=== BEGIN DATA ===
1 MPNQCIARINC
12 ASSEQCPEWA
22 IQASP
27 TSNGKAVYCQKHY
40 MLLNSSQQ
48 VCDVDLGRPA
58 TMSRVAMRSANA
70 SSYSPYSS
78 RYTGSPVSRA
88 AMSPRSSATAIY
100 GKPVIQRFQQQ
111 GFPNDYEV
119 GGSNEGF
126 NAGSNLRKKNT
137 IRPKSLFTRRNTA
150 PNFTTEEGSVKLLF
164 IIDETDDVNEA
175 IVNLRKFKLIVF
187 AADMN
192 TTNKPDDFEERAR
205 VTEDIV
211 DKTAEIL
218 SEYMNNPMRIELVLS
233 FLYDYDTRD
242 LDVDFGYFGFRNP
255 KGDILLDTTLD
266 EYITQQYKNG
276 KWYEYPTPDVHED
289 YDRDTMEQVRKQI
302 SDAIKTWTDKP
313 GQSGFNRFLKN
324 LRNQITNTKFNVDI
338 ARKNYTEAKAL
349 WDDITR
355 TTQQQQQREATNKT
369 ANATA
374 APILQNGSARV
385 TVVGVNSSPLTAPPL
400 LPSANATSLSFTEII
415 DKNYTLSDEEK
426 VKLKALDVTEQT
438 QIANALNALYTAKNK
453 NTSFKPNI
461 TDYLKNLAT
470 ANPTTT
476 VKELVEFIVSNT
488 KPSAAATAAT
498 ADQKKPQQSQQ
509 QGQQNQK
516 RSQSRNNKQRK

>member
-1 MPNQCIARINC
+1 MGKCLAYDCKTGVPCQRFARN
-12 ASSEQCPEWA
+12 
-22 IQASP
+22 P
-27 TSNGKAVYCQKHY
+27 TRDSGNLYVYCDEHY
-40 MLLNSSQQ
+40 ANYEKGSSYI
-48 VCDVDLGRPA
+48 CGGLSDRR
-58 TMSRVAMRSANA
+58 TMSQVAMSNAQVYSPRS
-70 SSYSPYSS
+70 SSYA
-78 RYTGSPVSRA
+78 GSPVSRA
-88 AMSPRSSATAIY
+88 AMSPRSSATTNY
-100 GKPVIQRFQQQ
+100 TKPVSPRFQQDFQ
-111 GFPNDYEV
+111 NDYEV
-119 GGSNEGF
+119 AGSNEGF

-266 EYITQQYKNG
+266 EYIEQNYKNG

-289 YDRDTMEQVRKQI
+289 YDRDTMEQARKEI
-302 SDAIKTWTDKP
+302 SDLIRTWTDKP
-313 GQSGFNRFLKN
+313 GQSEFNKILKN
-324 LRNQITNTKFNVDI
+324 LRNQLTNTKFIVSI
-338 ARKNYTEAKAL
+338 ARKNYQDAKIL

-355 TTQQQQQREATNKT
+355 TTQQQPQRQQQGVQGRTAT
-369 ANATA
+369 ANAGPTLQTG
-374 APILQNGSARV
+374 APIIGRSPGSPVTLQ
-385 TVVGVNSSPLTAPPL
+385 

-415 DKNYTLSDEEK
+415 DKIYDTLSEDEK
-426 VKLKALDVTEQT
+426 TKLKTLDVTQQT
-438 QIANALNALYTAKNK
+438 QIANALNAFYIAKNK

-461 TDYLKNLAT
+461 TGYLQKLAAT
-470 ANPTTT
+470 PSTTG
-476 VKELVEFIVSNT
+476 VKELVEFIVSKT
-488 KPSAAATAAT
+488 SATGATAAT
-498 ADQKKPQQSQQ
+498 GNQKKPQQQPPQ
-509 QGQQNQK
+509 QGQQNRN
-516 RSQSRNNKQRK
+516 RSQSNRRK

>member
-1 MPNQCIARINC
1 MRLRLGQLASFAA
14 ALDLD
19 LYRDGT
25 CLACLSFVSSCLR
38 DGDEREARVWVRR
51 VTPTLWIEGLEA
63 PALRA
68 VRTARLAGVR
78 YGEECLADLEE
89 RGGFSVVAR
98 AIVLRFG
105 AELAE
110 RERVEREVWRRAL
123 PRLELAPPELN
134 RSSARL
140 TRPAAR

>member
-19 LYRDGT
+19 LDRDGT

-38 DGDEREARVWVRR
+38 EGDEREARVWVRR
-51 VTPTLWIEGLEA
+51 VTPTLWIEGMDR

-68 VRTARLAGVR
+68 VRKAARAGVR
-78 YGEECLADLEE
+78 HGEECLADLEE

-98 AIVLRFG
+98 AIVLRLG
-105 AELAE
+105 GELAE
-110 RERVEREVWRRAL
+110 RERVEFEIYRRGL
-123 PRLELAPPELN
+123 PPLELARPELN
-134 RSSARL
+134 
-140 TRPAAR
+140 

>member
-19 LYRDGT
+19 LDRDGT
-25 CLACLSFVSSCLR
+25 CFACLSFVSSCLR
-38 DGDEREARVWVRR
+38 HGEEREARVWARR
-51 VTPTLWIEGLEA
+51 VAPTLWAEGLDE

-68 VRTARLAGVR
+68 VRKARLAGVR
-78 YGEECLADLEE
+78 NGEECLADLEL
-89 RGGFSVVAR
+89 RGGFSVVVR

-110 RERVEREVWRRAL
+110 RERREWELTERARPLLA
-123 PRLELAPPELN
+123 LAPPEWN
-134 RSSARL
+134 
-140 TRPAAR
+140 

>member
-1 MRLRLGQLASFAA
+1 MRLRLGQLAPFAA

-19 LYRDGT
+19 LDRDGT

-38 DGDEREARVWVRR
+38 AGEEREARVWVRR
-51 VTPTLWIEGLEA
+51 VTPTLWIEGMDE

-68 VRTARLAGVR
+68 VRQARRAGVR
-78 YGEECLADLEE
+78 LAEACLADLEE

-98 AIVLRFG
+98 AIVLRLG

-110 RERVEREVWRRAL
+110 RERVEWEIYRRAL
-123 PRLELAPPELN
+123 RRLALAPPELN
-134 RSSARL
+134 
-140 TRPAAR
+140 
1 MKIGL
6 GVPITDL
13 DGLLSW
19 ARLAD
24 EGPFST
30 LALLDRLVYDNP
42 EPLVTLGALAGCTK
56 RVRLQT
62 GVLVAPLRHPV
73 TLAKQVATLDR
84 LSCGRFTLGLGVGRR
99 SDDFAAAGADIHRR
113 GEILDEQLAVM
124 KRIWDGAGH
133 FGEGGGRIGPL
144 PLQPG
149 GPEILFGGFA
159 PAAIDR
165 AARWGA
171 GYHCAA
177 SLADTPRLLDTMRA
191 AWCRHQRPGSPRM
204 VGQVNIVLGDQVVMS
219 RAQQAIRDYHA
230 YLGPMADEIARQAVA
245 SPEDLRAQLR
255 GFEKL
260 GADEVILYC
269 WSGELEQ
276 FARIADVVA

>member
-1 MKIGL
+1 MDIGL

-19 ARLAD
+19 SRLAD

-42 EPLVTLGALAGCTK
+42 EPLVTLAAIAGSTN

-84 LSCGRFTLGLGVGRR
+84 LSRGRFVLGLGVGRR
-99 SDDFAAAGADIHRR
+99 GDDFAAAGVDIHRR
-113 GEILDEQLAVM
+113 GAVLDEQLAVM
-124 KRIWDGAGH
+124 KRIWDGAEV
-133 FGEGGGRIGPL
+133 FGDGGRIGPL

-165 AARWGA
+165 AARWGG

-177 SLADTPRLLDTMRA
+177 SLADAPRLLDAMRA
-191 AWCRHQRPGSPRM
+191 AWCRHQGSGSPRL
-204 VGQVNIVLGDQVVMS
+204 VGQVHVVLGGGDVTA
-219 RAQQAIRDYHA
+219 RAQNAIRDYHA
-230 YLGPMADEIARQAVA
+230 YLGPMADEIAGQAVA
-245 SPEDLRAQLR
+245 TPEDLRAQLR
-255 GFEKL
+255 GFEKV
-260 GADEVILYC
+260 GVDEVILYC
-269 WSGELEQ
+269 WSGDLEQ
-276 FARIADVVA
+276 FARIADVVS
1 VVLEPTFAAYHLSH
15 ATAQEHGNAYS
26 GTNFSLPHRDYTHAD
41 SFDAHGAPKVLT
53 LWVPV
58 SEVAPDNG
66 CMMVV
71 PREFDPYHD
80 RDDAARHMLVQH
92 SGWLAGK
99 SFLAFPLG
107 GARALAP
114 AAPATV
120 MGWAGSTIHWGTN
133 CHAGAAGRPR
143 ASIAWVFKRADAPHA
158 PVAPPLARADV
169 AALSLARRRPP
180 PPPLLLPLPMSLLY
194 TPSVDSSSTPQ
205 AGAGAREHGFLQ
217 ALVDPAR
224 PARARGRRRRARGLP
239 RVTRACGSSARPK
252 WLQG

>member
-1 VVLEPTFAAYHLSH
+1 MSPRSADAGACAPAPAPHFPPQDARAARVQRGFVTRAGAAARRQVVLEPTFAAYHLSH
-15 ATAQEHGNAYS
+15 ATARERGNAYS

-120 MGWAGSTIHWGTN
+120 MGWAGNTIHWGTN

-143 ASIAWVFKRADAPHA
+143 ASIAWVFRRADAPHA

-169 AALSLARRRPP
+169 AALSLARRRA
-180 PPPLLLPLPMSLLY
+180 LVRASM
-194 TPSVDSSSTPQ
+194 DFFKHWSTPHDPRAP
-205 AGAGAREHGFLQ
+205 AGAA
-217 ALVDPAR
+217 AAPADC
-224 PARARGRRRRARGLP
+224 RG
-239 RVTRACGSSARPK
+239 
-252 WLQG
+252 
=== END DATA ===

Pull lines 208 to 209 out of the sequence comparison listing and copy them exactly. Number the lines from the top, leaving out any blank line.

19 ARLAD
24 EGPFST